This is a surprising attitude considering the fact that the ruling classes all over the world have considered Communists and Bolsheviks as foreign agents. Since Marxism has no `national’ ideology, it has always been subject to the foreign tag.  Communists are proud of their internationalist working class outlook.  The two “foreigners” who attended the Tashkent meeting were Evelyn Trent-Roy and Rosa Fitingof.  Both were Communists, one of American origin and the other Russian.  The contribution of Evelyn Trent-Roy, who was the wife of MN Roy, cannot be forgotten.  She played an important role in writing articles and analysing the situation in India. She also conducted organisational activities of the party in Tashkent and later in Berlin. Communists in India should be proud of the fact that two out of the seven members of the  founding unit of the Communist Party of India were women. 

There should be no revision of history to erase the role of foreign Communists in the development of the Communist movement in India. One has only to recall that out of the 33 accused in the Meerut conspiracy case, three were British Communists – Ben Bradley, Philip Spratt and HL Hutchinson.  Indian Communists cannot forget the role of British party leaders like Rajani Palme Dutt and Ben Bradley in helping the Communist party’s development in India.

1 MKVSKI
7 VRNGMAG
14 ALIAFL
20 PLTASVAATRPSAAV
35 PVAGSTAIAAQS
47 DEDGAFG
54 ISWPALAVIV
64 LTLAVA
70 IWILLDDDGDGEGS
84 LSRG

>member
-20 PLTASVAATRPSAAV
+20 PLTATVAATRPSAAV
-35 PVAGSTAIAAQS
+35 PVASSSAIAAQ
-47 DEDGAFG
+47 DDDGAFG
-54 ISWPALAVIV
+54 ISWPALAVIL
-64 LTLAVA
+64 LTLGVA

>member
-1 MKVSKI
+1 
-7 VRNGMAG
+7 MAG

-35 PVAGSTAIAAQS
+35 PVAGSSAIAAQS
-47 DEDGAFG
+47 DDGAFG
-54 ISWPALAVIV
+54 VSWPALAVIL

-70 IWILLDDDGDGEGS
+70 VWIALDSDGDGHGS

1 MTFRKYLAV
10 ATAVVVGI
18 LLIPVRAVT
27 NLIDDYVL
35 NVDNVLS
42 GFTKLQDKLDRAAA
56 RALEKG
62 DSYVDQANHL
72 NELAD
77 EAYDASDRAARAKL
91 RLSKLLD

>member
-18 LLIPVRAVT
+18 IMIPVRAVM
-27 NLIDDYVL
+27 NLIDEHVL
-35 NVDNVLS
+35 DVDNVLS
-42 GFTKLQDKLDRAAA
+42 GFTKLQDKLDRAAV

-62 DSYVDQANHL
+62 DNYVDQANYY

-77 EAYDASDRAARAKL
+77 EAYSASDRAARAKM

Both the Tashkent Communist party unit and the Kanpur Communist Conference did not adopt a programme of the party.  A programme, which could have given them the basis for affiliating as a full-fledged Communist party with the Communist International. Therefore, this cannot be the criteria to decide the original formation of the party.  It should also be noted that even after the Kanpur conference, the party unit formed there did not apply for affiliation to the Communist International. 

The emigrant CPI sent many of its members back to India to build the Communist movement. Many of them were arrested in the Peshawar and Kanpur conspiracy cases and sent to jail. Some of the Muhajirs, who became Communists in Tashkent and Moscow played an important role in the Party in India like Ferozuddin Mansur and MA Majid. 

The Communist Party of India formed in Tashkent was, thus, dialectically connected to the Communist Conference, which was held in Kanpur in 1925. If Tashkent was the first step in the formation of the Communist Party of India, the Kanpur Conference was the next step in the development of the party.